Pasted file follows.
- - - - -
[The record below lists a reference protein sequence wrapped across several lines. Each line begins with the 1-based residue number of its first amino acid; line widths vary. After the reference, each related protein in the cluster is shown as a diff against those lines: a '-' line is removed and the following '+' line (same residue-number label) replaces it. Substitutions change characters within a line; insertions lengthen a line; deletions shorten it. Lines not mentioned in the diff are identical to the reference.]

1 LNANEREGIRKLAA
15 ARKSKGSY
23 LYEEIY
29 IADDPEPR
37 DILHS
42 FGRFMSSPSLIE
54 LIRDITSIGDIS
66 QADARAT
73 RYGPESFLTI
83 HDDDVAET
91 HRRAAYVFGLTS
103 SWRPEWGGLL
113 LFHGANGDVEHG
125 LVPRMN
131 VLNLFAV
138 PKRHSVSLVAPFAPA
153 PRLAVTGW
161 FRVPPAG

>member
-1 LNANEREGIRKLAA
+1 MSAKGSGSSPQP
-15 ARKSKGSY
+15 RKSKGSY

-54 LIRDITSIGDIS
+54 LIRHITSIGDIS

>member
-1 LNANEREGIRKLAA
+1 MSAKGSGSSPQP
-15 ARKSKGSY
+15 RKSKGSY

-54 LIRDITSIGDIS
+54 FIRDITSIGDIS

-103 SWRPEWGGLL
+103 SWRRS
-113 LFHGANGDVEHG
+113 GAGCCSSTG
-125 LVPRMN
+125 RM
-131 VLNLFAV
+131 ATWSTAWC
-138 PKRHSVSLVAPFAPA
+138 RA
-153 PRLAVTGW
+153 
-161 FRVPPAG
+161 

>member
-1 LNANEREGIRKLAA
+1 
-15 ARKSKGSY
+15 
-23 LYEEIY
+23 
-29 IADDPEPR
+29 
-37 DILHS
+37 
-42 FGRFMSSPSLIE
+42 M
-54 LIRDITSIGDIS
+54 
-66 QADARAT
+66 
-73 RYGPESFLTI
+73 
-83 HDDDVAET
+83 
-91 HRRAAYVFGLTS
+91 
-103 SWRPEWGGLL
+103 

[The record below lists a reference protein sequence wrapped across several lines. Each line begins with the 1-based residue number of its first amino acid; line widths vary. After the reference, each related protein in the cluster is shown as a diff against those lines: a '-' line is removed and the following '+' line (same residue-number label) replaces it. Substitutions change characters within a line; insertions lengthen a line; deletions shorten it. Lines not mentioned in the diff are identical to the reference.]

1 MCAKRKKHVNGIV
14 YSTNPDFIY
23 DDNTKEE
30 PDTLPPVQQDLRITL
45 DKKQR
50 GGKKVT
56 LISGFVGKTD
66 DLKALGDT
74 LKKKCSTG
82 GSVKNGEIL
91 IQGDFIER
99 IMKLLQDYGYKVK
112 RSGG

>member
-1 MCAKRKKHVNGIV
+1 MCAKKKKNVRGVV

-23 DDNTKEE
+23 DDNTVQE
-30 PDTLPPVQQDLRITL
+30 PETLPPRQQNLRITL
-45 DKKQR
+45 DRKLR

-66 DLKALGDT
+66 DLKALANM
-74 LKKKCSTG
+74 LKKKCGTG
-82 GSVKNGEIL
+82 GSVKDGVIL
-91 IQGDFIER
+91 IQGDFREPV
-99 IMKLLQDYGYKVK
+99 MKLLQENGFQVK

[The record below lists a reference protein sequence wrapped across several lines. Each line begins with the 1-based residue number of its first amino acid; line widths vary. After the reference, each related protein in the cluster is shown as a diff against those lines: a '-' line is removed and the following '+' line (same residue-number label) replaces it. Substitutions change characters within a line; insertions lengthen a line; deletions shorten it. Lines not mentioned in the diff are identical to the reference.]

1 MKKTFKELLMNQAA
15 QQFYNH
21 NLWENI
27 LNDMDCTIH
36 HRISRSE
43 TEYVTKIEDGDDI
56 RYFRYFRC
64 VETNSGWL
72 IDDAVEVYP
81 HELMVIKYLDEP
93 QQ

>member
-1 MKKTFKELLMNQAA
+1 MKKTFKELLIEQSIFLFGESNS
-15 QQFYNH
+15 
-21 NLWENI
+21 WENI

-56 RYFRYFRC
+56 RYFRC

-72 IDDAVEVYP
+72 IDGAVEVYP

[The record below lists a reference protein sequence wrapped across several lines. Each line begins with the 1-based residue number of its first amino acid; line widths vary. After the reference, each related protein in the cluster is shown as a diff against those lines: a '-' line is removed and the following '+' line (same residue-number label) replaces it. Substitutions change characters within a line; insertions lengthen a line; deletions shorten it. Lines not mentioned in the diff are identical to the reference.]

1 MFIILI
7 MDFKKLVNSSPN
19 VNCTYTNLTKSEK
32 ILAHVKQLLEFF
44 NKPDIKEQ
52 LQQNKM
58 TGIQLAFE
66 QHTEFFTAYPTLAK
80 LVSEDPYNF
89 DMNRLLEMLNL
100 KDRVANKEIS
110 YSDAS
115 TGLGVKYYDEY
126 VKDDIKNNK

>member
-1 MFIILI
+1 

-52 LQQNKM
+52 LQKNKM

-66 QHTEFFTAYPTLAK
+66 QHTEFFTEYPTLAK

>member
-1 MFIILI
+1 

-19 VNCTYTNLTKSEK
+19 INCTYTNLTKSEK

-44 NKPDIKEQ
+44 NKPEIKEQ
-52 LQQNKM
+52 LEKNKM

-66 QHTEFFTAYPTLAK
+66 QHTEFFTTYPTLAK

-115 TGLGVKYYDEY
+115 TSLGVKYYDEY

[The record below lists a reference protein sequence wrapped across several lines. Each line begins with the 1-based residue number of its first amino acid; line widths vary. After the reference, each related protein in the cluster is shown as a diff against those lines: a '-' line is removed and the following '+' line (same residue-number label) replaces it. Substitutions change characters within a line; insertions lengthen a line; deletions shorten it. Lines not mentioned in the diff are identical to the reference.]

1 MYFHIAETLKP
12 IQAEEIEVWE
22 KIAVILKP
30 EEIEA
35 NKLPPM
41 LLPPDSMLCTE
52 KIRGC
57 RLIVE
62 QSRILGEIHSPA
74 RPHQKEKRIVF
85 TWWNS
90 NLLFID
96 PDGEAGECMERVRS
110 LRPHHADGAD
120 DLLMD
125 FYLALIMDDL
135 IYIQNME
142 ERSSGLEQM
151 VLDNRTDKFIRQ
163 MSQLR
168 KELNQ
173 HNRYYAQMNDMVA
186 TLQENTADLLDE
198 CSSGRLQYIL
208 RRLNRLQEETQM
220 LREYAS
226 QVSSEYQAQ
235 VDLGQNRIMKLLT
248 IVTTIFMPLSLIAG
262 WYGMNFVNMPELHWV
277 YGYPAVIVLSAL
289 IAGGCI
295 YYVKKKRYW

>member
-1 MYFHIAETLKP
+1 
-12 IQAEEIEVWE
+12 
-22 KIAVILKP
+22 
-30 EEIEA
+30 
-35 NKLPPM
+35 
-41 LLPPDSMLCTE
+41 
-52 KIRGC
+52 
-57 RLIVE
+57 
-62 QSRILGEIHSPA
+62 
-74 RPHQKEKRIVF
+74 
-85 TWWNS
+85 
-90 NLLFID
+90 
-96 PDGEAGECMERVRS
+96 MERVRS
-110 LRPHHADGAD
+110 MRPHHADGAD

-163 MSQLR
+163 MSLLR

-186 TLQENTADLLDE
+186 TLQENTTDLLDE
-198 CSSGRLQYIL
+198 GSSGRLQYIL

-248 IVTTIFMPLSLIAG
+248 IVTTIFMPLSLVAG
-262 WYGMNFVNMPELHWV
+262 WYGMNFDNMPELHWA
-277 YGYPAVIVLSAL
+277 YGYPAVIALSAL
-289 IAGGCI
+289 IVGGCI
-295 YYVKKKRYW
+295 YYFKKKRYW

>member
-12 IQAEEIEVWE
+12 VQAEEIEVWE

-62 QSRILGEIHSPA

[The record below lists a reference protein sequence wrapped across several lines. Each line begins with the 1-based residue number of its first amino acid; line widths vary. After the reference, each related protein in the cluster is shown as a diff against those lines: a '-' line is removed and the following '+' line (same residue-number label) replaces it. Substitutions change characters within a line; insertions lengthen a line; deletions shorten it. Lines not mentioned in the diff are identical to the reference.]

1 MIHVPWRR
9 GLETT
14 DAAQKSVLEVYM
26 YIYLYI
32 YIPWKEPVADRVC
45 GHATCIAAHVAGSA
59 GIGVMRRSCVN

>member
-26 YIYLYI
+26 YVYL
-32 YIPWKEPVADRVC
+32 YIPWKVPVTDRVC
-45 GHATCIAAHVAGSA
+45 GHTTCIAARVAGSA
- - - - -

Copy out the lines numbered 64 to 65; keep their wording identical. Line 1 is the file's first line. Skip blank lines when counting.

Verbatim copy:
+66 
-73 RYGPESFLTI